I’ve also added a page to the Miscellanea section dealing with the Gilbert & Sullivan comic opera, Patience. Again this is something I’ve had hanging around for years since it was going to form part of a new section dealing with Buchanan’s fictional representations. Finally, I decided there weren’t any. Not even in Patience. But he does appear, after a fashion, in Avram Davidson’s story, ‘Buchanan’s Head’.

Hopefully the next time I write something on this page it will not be all fol-de-rol and flummery, but something solid, such as an announcement that the UCLA letters have been added to the site. Merry Christmas.



18 March 2019

As promised last December, I’ve added another batch of Buchanan’s letters to the site. The Charles E. Young Research Library at UCLA has a number of Buchanan letters, divided into two groups: one containing 22 letters to William Hepworth Dixon, the other containing 34 complete letters to various recipients, plus various other fragments and items. Rather than wait until I’d transcribed all this material I thought I might as well deal with the more straightforward Dixon group first, so here it is:

Buchanan’s Letters To William Hepworth Dixon

The UCLA letters run from June, 1863 to February, 1869, when Dixon was editor of The Athenæum, so a lot of them concern Buchanan’s contributions to the magazine. However, there are some interesting revelations in the group. Such as the fact that Buchanan had intended to publish Undertones anonymously, then under a pseudonym, but followed Dixon’s advice to use his own name. This actually led me to discover the pseudonym which Buchanan was possibly considering - Adam Caverswall. Buchanan also reveals the original list of Contents for Undertones, which includes a poem entitled ‘Dr Faustus’, which did not make it into the published copy, and which I’ve been unable to track down anywhere else. But, more interesting and infinitely more annoying, is the series of letters which mention a verse drama about Judas Iscariot. This does seem to have been finished, but was never published and is presumably lost. 



5 October 2019

For some reason this has taken much longer than I thought it would, but here at last is the other batch of letters from the Charles E. Young Research Library at UCLA. I’ve added these to the ‘Collections’ part of the Letters section of the site, so you’ll find them here:

Miscellaneous Manuscripts Collection (Collection 100). Library Special Collections,
Charles E. Young Research Library, UCLA.

It’s a very mixed bag. Some are merely notes, others raising more questions than answers. One highlight is a batch of five letters to Leonard Smithers, the publisher of The Ballad of Reading Gaol, and, according to the brief entry in Wikipedia, “a London publisher associated with the Decadent movement”. After Buchanan’s self-publishing venture had failed, he approached Smithers to publish a new work, The Land o’ the Deil: A Discourse on Robert Burns & the Paradox of Scottish Civilization, with a Preface from the Devil and also proposed a new edition of his Complete Poetical Works. Unfortunately the discussions were unproductive, but the letters, at least, provide another piece of evidence to counter the general perception of Buchanan as a Victorian prude. Another highlight is a letter of complaint to the editor of The Star. Since copies of The Star are not online and Buchanan does not go into details, I was ready to put this letter in the ‘more questions’ box, but then I checked the date. 19th October, no year, but the address is ‘9 Duchess Street, Portland Place’, so it must have been written in 1900. And there is this from Chapter XXX of Harriett Jay’s biography of Robert Buchanan:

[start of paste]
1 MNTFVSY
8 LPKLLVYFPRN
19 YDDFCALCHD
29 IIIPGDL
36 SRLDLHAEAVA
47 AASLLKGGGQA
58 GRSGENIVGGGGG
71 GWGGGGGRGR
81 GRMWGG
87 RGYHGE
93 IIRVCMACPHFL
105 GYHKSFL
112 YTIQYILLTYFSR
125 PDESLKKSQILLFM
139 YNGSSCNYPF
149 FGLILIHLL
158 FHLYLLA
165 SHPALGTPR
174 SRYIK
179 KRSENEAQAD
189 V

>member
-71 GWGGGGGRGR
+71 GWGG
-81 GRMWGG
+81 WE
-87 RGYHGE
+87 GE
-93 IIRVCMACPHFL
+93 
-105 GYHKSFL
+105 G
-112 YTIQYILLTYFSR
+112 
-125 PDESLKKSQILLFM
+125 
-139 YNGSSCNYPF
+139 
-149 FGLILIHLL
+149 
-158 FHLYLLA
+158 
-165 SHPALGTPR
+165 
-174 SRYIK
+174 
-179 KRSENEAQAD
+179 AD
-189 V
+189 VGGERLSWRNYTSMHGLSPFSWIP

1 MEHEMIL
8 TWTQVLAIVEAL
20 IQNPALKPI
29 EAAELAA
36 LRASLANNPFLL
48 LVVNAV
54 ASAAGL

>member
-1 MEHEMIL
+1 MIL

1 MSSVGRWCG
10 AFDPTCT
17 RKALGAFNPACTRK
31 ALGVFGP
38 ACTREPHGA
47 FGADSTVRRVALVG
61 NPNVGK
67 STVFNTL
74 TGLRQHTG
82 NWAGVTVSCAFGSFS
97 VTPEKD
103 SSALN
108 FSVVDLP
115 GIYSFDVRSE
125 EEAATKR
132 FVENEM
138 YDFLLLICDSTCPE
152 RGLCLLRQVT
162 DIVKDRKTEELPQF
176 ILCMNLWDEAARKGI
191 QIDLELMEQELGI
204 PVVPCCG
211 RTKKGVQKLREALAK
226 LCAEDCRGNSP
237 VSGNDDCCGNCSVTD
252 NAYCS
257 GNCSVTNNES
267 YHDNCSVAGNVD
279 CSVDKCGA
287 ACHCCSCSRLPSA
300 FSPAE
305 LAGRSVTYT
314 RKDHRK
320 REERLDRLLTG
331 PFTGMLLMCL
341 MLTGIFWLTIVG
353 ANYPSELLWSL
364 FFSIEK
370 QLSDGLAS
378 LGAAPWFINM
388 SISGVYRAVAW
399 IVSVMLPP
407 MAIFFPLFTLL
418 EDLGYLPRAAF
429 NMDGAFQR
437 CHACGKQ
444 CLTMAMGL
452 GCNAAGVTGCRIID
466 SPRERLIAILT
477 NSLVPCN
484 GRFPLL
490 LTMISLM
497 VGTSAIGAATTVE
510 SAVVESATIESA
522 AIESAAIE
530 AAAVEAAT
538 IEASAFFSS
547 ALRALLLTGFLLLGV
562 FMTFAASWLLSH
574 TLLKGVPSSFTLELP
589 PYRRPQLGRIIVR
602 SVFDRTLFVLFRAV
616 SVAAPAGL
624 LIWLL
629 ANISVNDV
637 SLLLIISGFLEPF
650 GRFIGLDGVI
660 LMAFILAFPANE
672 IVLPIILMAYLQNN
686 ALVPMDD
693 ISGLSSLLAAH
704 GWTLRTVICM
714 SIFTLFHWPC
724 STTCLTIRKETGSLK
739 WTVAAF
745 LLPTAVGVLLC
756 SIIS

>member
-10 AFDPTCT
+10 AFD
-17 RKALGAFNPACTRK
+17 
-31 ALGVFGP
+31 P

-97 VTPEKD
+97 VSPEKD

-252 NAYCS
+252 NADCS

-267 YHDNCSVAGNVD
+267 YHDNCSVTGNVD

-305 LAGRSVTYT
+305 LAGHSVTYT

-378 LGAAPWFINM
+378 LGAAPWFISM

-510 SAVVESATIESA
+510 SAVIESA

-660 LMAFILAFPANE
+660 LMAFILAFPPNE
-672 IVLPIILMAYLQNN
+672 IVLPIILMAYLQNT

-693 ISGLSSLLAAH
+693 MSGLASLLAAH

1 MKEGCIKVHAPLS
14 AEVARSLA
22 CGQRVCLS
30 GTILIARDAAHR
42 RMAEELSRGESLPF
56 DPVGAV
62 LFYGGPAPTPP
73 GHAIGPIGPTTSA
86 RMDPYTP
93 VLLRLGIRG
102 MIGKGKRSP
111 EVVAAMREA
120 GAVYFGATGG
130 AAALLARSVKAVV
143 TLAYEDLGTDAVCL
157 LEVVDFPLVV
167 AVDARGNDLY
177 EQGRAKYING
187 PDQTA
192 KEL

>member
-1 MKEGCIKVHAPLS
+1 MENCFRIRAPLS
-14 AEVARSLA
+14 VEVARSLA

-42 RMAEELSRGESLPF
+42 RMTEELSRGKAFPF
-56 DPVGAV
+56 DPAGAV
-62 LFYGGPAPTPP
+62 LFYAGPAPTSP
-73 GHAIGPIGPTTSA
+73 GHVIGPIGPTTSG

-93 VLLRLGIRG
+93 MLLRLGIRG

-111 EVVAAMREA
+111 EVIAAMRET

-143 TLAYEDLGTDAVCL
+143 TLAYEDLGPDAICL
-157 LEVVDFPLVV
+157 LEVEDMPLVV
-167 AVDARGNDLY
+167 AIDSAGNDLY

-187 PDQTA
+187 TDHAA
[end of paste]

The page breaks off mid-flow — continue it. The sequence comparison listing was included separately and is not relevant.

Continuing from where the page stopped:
‘The next morning, Friday, October 19th, his high spirits had not deserted him, for I heard him whistling merrily before he came in to breakfast. I asked him if the muddled vision had troubled him again, and he replied in the negative, assuring me that he felt particularly well in every way. Breakfast over and the morning papers read, we set off on our bicycles together.
     After a ride in Regent’s Park, which lasted close upon two hours, we returned home. He partook of a hearty lunch, and then fell asleep in an easy chair beside the fire. He awoke refreshed, and after he had drunk a cup of tea and had written some half-dozen letters, proposed that we should cycle again. “I should like to have a good spin down Regent Street,” he said. Those were the last words he ever spoke, for five minutes later the cruel stroke had descended upon him which rendered him helpless as a little child.’

I’m not going to go full-on Perry Mason, wave the letter in the air and declare this is the letter which caused Buchanan’s stroke which eventually killed him, but, even so, when I realised the significance of the date, I did get a little shiver up my spine.



I’m also late in adding this link to James Kennedy’s The Deeside Lass, and other Poems, which is now available at the Internet Archive, courtesy of Judy Denison. This is the original volume of James Kennedy’s poems which includes his tribute to Robert Buchanan - ‘Lament on the Departure of Robert Buchanan’ - written after his visit to America in 1884/85.



One excuse for these delays is the month I spent trawling through the British Library Newspaper Archive. More from the catch next time, but I did find some extra information for the Buchanan Filmography, mainly from an early trade paper for the British cinema industry, The Bioscope. Although the following clipping does include a passing mention of The Trumpet Call, it didn’t seem enough to put it with the rest, but I was loath to chuck it away because of its local connection: